What is Cloud Computing?
According to Gartner’s technology trend forecasts, cloud computing will be mainstream within 2 to 5 years, but at the moment many people are still unclear about what it is and what it can do for them and their business. One of the big problems is that because it’s so new and is moving and developing so fast, it’s difficult to actually pin it down with a definition. On a very basic level:
‘Cloud Computing involves vendors supplying computing services to lots of customers over the internet’
It brings together lots of internet technologies and developments under one umbrella and essentially offers a new way of delivering IT services.
And the good news is that if you can cut through all the hype and expectation, there are numerous benefits for small business allowing them to cut costs, cut IT requirements, offer flexible working, trade internationally, and improve business continuity and disaster recovery policies. In effect, it levels the playing field in terms of access to technology and software – it’s no longer prohibitively expensive and time-consuming to source, buy, and implement (think accessibility, flexibility, ease-of-use, and power of social media applied to business processes).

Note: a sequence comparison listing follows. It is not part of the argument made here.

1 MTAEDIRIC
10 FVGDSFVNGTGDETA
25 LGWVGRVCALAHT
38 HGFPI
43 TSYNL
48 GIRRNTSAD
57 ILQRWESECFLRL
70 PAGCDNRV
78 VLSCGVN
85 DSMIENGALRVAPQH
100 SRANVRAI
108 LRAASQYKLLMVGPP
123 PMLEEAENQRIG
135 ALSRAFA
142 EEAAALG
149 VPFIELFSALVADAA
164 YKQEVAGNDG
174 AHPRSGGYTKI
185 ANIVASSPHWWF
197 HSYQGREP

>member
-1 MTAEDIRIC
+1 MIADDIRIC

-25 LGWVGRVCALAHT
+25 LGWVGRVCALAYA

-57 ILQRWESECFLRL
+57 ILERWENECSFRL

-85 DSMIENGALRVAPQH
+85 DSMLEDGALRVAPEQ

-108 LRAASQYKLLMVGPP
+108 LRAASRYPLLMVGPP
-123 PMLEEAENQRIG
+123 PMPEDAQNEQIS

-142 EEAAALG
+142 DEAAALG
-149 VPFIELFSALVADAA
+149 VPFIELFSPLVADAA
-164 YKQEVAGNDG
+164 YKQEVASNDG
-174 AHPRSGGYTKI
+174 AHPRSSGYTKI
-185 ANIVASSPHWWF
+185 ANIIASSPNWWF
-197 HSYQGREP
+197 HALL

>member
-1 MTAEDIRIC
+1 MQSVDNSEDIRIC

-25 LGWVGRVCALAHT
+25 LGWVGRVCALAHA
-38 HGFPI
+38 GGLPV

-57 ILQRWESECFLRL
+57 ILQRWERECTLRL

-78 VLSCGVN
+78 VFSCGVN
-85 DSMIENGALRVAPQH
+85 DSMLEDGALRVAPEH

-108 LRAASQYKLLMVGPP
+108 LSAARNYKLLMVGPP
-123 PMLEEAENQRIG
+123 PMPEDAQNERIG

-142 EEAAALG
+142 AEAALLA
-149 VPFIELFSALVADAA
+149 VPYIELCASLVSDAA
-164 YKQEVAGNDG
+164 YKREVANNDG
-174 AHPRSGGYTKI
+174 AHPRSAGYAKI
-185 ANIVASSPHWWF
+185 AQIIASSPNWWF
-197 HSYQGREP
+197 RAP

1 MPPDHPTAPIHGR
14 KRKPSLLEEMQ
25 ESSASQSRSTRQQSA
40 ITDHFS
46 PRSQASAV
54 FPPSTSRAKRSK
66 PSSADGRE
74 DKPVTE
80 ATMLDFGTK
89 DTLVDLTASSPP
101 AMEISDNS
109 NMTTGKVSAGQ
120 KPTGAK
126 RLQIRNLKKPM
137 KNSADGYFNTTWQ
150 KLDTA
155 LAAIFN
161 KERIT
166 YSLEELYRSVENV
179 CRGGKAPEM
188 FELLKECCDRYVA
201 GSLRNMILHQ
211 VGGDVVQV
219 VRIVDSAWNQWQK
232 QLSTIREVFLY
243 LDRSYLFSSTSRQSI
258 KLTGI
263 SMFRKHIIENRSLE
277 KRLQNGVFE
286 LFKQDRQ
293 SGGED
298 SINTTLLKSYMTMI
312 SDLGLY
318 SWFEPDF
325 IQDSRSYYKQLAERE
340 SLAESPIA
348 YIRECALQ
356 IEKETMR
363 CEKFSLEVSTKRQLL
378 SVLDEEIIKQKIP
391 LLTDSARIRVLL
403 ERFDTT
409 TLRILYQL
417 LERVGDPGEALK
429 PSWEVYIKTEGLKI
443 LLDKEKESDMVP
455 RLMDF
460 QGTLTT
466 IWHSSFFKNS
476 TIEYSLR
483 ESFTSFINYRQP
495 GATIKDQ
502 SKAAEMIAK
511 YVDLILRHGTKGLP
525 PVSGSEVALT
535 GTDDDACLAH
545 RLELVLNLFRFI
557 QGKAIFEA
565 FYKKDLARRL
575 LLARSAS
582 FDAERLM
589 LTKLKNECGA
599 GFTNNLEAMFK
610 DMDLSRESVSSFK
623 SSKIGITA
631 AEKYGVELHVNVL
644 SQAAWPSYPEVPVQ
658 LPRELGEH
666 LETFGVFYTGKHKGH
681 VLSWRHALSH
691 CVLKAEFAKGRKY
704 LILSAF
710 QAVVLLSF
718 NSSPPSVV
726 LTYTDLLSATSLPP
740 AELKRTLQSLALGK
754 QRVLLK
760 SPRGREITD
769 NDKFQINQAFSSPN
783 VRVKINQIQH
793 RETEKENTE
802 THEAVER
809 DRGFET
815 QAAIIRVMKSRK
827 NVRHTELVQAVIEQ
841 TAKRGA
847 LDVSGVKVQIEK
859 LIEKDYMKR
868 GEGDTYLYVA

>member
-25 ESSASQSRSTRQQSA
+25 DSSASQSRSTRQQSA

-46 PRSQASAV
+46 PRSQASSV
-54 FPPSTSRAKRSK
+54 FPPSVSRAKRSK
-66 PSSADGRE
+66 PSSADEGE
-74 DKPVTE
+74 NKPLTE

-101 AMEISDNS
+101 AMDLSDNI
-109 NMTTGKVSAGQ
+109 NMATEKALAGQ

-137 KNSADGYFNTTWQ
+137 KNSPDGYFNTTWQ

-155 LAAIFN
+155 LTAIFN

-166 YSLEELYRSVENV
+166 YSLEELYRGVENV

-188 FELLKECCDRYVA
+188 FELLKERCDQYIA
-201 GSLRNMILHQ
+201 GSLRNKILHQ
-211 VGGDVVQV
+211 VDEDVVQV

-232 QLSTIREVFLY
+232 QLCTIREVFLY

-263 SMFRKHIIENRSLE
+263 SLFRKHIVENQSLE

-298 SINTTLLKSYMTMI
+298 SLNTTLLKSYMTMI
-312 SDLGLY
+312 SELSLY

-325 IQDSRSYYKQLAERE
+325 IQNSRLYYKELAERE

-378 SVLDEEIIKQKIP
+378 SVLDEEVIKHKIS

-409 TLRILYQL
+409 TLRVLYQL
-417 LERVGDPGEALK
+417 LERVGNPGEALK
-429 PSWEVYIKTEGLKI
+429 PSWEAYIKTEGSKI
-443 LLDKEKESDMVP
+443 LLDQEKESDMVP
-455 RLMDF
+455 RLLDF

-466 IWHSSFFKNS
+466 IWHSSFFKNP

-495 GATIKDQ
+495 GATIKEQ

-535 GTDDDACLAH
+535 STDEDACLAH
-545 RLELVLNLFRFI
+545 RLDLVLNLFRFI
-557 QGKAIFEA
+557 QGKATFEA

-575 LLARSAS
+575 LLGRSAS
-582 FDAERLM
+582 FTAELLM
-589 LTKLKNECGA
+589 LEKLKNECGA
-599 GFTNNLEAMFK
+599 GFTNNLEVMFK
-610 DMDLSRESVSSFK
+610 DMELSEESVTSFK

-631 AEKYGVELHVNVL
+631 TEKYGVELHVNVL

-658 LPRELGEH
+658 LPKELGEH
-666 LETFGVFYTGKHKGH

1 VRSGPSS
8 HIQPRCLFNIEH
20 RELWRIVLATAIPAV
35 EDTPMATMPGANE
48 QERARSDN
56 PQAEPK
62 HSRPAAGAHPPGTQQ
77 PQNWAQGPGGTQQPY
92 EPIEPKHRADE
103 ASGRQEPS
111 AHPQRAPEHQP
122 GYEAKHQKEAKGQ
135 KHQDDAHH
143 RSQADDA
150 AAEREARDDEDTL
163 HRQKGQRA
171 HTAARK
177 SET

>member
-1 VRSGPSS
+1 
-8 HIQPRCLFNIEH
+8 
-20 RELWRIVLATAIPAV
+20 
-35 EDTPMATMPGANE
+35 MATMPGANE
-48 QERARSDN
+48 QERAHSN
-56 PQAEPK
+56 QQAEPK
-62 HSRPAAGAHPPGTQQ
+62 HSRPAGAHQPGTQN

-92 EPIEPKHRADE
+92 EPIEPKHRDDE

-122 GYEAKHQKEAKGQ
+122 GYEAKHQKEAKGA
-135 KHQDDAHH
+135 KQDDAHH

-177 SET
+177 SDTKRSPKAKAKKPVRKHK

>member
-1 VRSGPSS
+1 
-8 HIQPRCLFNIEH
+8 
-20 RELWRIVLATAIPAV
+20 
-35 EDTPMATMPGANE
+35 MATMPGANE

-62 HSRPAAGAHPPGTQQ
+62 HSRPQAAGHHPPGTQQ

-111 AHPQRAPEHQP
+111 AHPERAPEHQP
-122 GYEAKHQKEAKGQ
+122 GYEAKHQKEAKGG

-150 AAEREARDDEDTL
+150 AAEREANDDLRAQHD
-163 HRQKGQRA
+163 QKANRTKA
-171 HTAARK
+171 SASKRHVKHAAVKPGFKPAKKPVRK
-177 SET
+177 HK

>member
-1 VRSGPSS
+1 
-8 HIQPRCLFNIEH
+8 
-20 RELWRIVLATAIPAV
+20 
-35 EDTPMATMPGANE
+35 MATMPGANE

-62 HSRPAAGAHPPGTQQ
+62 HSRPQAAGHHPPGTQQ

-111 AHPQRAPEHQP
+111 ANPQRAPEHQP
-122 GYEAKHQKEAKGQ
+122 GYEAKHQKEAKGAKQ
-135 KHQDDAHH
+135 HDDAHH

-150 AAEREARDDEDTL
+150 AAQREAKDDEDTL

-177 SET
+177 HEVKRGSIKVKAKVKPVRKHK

Going back to the beginning then, it’s important to understand why cloud computing has emerged and what makes it different from other technological developments, and why we’re seeing an explosion of everything and anything you can think of – just web-based.
Traditionally new technology is created to satisfy a demand or to solve a problem for a particular consumer or market. Cloud computing however has emerged because the developments in broadband, hardware, and web technologies have come into alignment creating huge new potential which has in turn fired the imaginations of developers and programmers. In simple terms – we now have widespread high speed internet access, plus cheap powerful processing power, and new web-based programming tools and platforms which means that the internet can now be used for much more than just browsing and shopping. This is why we’ve seen an explosion in social media, iphone apps and all those annoying farms and games on Facebook as techies and geeks around the world explore and play with all this potential and new ways of doing things, just because they can! The ultimate example of this is probably Twitter which was created without any clear purpose or even any way of making money, but in spite of that it has caught on virally and become a tool used by millions of people every day.